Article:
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After a long wait, Wilson gets a shot

A string of injuries has stalled Paul Wilson. The former No. 1 pick is ready to pitch for Devil Rays.


© St. Petersburg Times, published August 25, 2000

BALTIMORE -- Maybe the expectations never were realistic. Maybe the shadows were too big. Or maybe Paul Wilson is only now beginning to accelerate the long and winding climb to his potential.

Time was, Wilson was going to own New York, inheriting the legacy of Tom Seaver and Dwight Gooden. The Mets wanted Wilson enough to make the FSU star the No. 1 pick in the 1994 draft.

Wilson had a taste of New York in 1996, then started spending what seemed like more time in surgery than in uniform -- shoulder operations in 1996, '97 and '98, a rebuilt elbow last year -- and rehabilitating in the minors.

"I didn't mind riding the buses again, the 4:30 a.m. wakeup calls," Wilson said. "After surgeries, bus rides and dinner at McDonald's ain't nothing.

"I never thought, in all that time, with all those operations, with all the rehabbing, that my career was over, just that it had gotten detoured, that it was getting started a little late."

Today Wilson is 27, and in the Devil Rays bullpen. Saturday at Camden Yards he will make his first major-league start since Sept. 26, 1996, when he was a phenom-in-waiting for the Mets.

'You don't wait around'

The Mets decided officially July 28 that Wilson no longer was worth the wait. He was pitching at Triple-A Norfolk -- in his last 21 innings there his ERA was 0.43 -- when they traded him and outfielder Jason Tyner to Tampa Bay for reliever Rick White and outfielder Bubba Trammell.

Rays manager Larry Rothschild said he couldn't fault the Mets for making the deal. Their starting rotation was set; they needed middle relief.

"They got a pretty good pitcher in Rick White. And they're in a pennant race," Rothschild said. "You can't predict that every year you're going to be in the race. You don't wait around until next year. You do what you have to do now."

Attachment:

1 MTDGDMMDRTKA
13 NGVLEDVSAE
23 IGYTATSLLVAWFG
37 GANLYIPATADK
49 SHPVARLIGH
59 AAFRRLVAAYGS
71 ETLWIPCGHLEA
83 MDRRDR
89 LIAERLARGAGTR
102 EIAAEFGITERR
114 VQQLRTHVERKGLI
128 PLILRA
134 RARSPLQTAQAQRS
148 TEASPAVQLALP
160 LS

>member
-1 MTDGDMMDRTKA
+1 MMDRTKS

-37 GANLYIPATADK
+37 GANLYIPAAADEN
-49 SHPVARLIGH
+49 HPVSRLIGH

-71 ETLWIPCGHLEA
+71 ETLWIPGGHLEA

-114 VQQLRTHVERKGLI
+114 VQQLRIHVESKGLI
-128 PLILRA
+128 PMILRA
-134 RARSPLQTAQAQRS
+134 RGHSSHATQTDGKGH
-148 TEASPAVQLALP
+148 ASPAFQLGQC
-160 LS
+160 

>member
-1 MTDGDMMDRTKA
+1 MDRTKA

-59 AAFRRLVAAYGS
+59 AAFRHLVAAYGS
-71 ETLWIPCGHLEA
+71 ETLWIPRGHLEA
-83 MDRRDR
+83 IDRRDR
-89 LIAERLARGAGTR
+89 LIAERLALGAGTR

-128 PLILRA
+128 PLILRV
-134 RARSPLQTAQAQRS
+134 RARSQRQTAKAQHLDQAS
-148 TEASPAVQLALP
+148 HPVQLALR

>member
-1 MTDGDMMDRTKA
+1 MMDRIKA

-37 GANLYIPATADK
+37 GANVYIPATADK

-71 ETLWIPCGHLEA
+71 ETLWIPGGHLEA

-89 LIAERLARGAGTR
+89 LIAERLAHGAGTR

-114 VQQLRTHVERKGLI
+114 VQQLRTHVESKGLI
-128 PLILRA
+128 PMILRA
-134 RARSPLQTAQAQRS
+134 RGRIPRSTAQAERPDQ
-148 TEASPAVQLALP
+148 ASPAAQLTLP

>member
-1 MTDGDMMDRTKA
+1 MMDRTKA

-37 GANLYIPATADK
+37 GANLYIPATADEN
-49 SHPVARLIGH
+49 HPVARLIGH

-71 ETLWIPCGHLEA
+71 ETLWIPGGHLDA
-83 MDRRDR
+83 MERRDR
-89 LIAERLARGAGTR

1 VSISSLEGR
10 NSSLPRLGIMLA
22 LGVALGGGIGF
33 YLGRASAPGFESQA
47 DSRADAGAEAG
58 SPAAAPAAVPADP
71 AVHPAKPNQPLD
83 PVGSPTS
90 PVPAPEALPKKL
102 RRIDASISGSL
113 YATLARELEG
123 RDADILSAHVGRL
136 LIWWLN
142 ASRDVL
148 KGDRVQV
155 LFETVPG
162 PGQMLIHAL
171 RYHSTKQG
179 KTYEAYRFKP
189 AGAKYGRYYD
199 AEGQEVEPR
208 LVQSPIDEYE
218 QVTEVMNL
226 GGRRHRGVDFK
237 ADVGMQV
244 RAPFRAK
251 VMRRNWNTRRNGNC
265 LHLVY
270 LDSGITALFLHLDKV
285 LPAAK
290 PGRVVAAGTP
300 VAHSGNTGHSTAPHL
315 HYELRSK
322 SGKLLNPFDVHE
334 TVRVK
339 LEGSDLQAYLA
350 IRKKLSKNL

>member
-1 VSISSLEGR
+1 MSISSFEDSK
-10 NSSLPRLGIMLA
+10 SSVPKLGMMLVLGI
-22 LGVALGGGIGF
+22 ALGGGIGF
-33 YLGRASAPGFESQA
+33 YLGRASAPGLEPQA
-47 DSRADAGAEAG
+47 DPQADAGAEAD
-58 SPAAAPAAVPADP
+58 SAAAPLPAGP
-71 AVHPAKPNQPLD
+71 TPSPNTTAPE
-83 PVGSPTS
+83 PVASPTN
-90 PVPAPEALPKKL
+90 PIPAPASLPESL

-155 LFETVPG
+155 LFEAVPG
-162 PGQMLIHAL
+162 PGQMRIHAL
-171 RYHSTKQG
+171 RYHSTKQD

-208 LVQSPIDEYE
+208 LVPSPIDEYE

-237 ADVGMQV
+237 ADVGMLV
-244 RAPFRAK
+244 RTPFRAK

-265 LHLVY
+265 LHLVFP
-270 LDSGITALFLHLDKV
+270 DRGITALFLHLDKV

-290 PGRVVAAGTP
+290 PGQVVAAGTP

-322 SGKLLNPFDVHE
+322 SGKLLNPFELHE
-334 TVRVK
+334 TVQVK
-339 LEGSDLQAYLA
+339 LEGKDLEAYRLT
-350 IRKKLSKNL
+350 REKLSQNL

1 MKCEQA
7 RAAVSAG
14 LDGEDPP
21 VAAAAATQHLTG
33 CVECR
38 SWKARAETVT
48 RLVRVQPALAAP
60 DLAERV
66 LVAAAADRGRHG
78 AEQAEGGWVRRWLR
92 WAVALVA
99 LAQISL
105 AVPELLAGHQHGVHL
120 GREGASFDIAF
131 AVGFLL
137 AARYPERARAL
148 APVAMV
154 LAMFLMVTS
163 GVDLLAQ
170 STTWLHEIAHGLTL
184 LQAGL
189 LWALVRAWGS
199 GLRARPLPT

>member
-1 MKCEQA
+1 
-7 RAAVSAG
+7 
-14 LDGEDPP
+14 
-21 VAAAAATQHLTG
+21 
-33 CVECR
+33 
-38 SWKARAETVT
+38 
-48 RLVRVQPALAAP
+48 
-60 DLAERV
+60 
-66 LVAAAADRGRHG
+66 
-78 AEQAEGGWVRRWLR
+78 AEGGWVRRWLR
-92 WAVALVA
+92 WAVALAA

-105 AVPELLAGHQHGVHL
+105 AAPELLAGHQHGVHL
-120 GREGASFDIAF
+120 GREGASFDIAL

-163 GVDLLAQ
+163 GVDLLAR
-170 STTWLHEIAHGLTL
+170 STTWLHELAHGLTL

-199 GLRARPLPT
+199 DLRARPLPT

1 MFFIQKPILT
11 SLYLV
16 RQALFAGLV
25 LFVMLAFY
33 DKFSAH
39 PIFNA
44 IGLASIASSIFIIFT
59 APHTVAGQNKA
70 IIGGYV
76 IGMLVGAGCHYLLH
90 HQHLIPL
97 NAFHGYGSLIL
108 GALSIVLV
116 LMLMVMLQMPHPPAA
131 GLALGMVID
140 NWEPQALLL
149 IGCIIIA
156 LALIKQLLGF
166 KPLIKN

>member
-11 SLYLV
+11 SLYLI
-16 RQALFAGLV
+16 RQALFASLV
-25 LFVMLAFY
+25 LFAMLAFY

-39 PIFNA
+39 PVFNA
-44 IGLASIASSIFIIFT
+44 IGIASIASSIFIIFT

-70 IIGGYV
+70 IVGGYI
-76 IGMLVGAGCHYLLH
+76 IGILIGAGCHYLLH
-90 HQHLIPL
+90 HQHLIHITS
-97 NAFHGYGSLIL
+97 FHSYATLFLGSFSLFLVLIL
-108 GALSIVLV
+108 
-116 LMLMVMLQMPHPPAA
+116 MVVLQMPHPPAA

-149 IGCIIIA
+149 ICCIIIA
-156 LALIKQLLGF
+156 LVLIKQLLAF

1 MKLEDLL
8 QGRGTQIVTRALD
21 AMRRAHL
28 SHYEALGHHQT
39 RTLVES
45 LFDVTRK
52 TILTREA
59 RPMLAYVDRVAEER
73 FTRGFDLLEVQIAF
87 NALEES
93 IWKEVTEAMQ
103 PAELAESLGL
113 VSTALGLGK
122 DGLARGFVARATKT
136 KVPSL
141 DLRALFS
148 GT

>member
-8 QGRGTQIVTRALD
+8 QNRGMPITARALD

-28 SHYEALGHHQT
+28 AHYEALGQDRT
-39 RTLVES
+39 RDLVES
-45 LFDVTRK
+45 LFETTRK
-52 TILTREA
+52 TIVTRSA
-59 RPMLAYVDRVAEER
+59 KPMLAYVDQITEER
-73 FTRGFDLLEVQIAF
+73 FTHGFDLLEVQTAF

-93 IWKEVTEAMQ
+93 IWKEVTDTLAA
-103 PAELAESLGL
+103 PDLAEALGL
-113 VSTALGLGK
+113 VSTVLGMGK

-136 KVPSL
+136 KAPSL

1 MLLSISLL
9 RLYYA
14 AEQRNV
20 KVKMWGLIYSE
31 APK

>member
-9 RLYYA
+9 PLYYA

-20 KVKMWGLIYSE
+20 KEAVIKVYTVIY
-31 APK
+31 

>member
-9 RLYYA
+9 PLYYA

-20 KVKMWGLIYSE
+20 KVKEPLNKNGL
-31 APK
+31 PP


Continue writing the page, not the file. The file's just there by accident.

When Wilson joined the Devil Rays he was on a regular-season major-league roster for the first time since the end of the '96 season. When he pitched 32/3 innings of shutout ball Aug. 4 against the Orioles at Tropicana Field, it was his first relief appearance anywhere in pro ball.

Mets general manager Steve Phillips said Wilson would "probably not reach the ceiling he could have before the injuries."

Wilson said the Mets "might have given up on me too soon." But he acknowledged that he'd been with them for six years, was listed as having three years of major-league service but really had pitched for them only one year and had been hurt since then.

The Rays say they still see in Wilson the potential for which the Mets couldn't wait. They see him as a potential anchor in their starting rotation -- in 2001.

Generation K

At one time Wilson's potential seemed unlimited. He was one of three phenoms -- Bill Pulsipher and Jason Isringhausen the others -- conveniently lumped together by New York newspaper headline writers as "Generation K."

It was an easy label. Problem was, it stuck. Fans were counting the days until they arrived as one. They counted the imaginary Ks they would hang from the railings of Shea Stadium, emblematic of their strikeouts.

Gooden, a decade earlier, had been Dr. K, master of the strikeout. Seaver had been the same a generation earlier on the way to the Hall of Fame. Now it was Wilson's turn to grow into a reputation not yet established, to join with Pulsipher and Isringhausen to form the nucleus of a pitching staff not seen at Shea since the heady seasons of Seaver, Jerry Koosman and Jon Matlack. Anything less would be failure in Mets fans' eyes.

The fans stopped their imaginary counting long ago.

"I was never intimidated by it all. I looked forward to being in New York and being mentioned with those other guys," Wilson said of the comparisons with Doc and Tom Terrific.

A more recent, more cruel comparison: Wilson and Brien Taylor, the No. 1 pick in the 1991 draft by the Yankees. Taylor never made it past Double A. His career pretty much dead-ended after a bar fight that resulted in shoulder surgery.

Pitching scared

Wilson was on the fast track to New York. Maybe too fast, although he disagrees. "People might have argued I wasn't ready," he said, "but when you dominate Double A and Triple A there's nothing else for you to do there."

He struggled to a 5-12 record with the Mets in 1996.

"I didn't think, "Well, it's my first year; 5-12 is no big deal.' I was crushed," he said. "I wanted to be 12-5. I thought I was capable of doing that. But I pitched scared. I didn't have confidence in what I had usually done. It wasn't the competition. It was just me. Most of that 5-12 was me beating myself."

Then came the arm troubles. Last year's was the most disheartening. Wilson pitched well in spring training and was sent down to Norfolk to get more innings. In his first game he blew out his elbow.

Why me, he thought -- but not for long.

"I wasn't getting big-league money but I had a paycheck coming every two weeks," he said. "I was in rehab, I was at home (in Palm City, near St. Lucie)."

Shannon, his wife, took care of him. She still does. That's all she does; she has no other job.

"I tell her she's on full scholarship," he said, laughing.

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